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clamatis ianthina v. kupripoensis

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Aidan2 View Drop Down
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  Quote Aidan2 Quote  Post ReplyReply Direct Link To This Post Topic: clamatis ianthina v. kupripoensis
    Posted: 27 Jul 2008 at 2:26pm
Hello
 
Here is a photo of clematis ianthina v. kupripoensis that I recently took.
 
Aidan
 
 
 
 
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  Quote Aidan2 Quote  Post ReplyReply Direct Link To This Post Posted: 27 Jul 2008 at 10:24pm
Hello
 
Hello everyone
 
Some more photos of clematis ianthina v. kupripoensis that I took in my garden. I bought this from Crug Farm plants when I visited them in April on their recommendation. Although it has only been planted since late April, it has already produced some fantastic flowers.
I had some trouble posting this as the system wouldn't keep me logged in. In the end I had to re-register - hence Aidan2 in case you were wondering.
 
Aidan
 
 
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schristmas View Drop Down
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  Quote schristmas Quote  Post ReplyReply Direct Link To This Post Posted: 29 Jul 2008 at 9:04pm
Hi Aiden,
 
The identity of this plant has been a bone of contention for a number of years as this example does not match exactly the description by Magnus Johnson. There has been a number of threads on this plant within other forums and I don't particularly want to start another.
 
At the end of the day it is still a very attractive form although I have found variations in its ability to set seed. My own example from Crug farm never sets seed despite producing copiuos amounts of flowers and even after efforts to hand pollinate. While an example grown from seed (BCS seed exchange) is identical in all respects but always produces lovely golden seedheads.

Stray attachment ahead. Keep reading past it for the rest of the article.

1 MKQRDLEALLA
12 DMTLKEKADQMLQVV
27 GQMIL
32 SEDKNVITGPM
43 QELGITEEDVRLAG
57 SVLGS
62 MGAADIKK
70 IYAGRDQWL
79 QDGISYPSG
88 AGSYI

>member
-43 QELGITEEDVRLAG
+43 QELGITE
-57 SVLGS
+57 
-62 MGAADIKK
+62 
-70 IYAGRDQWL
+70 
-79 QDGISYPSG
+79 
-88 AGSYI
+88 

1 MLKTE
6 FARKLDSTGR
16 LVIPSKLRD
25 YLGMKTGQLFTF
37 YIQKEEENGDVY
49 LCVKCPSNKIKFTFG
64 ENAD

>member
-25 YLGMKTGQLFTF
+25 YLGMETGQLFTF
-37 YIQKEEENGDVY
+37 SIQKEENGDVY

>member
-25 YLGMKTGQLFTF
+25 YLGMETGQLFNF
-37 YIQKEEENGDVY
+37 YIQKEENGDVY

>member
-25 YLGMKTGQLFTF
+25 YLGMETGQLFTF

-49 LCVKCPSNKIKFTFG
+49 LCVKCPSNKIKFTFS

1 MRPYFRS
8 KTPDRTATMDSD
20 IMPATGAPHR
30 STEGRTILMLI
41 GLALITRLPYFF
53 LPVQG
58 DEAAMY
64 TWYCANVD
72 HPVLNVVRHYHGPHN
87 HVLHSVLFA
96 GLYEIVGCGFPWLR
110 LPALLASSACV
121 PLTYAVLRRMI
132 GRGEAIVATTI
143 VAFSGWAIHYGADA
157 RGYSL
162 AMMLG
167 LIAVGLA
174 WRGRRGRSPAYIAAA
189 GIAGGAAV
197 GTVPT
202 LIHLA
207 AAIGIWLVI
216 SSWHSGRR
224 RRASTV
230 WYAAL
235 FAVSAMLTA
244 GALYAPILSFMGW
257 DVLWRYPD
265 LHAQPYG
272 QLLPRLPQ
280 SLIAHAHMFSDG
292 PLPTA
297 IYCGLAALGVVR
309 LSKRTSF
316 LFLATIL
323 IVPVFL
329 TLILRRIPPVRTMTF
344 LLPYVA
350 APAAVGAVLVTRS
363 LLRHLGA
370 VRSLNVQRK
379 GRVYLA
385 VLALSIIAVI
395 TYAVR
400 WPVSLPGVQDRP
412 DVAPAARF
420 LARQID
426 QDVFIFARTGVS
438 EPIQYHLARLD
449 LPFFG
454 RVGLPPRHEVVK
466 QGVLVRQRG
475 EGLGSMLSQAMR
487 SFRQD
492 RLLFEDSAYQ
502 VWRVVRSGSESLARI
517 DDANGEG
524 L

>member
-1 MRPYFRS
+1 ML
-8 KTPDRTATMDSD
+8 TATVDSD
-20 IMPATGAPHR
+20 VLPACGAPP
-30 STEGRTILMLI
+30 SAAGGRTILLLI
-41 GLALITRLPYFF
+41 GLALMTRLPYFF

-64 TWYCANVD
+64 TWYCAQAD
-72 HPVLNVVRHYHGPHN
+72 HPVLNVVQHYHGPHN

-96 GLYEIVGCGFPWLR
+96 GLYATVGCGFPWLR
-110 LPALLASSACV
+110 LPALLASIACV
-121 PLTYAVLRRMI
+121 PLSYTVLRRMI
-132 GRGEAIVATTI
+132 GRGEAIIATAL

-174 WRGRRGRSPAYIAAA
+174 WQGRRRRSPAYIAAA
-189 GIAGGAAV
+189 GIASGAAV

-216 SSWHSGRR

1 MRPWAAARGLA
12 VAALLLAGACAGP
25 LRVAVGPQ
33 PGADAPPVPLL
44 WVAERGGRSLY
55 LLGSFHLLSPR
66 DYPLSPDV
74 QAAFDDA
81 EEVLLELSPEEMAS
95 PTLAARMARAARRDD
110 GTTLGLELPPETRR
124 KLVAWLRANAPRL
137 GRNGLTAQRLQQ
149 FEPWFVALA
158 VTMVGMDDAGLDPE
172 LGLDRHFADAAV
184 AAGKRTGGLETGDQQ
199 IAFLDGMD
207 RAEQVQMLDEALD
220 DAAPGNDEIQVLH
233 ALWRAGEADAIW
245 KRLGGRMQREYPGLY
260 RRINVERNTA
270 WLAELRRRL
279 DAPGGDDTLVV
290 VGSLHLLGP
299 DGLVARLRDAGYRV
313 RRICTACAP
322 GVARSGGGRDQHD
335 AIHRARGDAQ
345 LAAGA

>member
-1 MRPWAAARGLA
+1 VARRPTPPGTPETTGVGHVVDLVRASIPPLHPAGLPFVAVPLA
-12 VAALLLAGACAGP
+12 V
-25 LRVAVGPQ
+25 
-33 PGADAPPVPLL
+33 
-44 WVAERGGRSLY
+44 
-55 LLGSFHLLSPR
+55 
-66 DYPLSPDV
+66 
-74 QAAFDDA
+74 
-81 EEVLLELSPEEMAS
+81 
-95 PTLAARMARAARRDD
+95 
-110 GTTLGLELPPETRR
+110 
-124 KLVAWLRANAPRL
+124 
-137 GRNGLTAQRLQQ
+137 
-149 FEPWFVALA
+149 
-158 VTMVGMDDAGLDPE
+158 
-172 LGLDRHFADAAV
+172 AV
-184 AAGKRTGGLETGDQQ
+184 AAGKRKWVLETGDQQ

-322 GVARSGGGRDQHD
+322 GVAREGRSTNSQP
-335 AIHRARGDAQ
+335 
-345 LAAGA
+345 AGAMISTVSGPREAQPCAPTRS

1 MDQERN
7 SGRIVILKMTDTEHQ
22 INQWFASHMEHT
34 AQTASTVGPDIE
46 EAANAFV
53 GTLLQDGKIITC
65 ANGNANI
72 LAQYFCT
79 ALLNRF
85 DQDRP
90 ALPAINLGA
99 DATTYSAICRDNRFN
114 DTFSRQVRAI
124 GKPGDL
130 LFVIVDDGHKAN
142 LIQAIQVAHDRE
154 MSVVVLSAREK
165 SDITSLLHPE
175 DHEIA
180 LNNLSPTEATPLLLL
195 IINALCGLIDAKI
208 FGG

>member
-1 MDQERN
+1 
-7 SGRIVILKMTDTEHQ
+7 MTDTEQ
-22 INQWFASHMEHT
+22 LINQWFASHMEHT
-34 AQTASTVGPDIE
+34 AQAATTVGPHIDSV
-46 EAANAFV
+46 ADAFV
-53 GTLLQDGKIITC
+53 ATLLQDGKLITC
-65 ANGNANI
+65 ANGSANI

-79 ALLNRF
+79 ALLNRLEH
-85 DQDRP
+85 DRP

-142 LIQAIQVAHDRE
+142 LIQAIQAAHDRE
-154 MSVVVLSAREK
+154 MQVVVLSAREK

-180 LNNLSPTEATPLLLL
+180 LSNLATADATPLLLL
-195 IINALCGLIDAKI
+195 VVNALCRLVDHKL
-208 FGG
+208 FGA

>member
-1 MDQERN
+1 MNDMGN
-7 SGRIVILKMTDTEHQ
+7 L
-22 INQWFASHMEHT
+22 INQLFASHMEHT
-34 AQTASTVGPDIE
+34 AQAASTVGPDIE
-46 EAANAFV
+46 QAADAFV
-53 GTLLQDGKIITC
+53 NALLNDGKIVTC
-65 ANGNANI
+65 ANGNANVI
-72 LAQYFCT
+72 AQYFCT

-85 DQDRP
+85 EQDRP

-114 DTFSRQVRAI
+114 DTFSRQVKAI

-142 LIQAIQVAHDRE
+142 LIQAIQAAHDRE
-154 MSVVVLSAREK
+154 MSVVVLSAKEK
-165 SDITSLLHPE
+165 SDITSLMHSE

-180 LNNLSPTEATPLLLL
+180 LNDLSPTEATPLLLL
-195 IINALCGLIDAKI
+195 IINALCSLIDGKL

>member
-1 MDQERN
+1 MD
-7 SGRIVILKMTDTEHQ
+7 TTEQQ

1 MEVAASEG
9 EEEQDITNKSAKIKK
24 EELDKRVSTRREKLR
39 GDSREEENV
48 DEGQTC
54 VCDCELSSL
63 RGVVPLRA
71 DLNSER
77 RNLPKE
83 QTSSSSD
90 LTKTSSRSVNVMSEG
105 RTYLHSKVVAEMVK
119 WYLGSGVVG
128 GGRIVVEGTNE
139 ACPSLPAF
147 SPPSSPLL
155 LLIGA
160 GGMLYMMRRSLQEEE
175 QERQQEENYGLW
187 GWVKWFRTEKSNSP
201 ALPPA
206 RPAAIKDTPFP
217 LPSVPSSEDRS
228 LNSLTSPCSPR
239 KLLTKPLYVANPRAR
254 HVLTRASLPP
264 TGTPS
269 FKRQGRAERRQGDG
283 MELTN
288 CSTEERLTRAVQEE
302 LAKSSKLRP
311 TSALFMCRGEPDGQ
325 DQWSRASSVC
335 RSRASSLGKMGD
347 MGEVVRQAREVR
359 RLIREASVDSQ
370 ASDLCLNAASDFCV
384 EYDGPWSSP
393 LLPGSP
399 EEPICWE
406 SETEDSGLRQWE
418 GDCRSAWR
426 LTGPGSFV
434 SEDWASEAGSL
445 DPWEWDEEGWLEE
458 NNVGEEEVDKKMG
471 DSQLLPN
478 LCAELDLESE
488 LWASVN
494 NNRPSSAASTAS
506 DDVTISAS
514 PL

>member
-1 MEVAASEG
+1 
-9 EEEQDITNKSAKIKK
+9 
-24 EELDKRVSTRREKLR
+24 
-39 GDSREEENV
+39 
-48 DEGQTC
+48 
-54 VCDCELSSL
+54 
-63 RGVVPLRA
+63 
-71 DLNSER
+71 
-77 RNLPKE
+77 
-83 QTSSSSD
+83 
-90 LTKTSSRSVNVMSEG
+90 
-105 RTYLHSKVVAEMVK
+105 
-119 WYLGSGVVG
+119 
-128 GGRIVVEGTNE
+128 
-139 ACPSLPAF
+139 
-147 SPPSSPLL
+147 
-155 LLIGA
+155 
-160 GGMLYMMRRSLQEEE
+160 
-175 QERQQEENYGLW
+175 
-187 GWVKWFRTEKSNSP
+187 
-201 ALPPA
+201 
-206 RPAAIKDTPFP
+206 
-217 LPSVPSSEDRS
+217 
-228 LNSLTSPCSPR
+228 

Steve
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  Quote MMiller Quote  Post ReplyReply Direct Link To This Post Posted: 03 Aug 2008 at 1:25pm
Aiden, thanks for posting.  I don't know the contentiousness of this plant, but I'm curious about what you're referring to, Steve?  Are there arguments that this is one of the forms or a different species?  It certainly is more elongated in its flower form than the ianthina v. k. that I've grown from seed, but it also makes it a bit interesting to me.  I'd love to know more.
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  Quote Aidan2 Quote  Post ReplyReply Direct Link To This Post Posted: 03 Aug 2008 at 11:02pm

Hi Mike

Steve has a point - the flowers are more elongated than the description given by Magnus and the stamens are tightly enclosed within the sepals. So far no seedheads have been produced, so Steve may be right.  I have examined one closely and although the stamens extend to about half the length of the flower head (the total length of the flowerhead is about 26mm), the four spongy sepals do separate and could be pushed apart by a bee, although I have not observed this. 
 
Aidan
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  Quote schristmas Quote  Post ReplyReply Direct Link To This Post Posted: 04 Aug 2008 at 11:01pm
Hi Mike & Aidan,
 
I am sure if Keith was reading this he could answer it better than me, as he wrote an article in the 2006 edition of the International Clematis Journal all about this plant.
I even think there was a thread on this particular plant somewhere back in the past on gardenbuddies, but I cannot remember when.
The article written by Keith was very interesting (as his articles always are) and accompanied in the Journal were pictures of the original plant described in Magnus Johnsons book along with a herbarium specimen. The flowers certainly look markedly different although it was surmised that the Crug Farm plant was a natural variation as the seeds were collected in the same sort of area.
 
From seed this plant seems to be true to type and due to its somewhat markedly different shaped flowers to its currently named form I think it deserves its own classification but that is another matter.
 
Steve
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  Quote MMiller Quote  Post ReplyReply Direct Link To This Post Posted: 05 Aug 2008 at 2:36am
Thanks, Steve!  I don't think I have the BCS journal from that far back, but this has been an informative thread.
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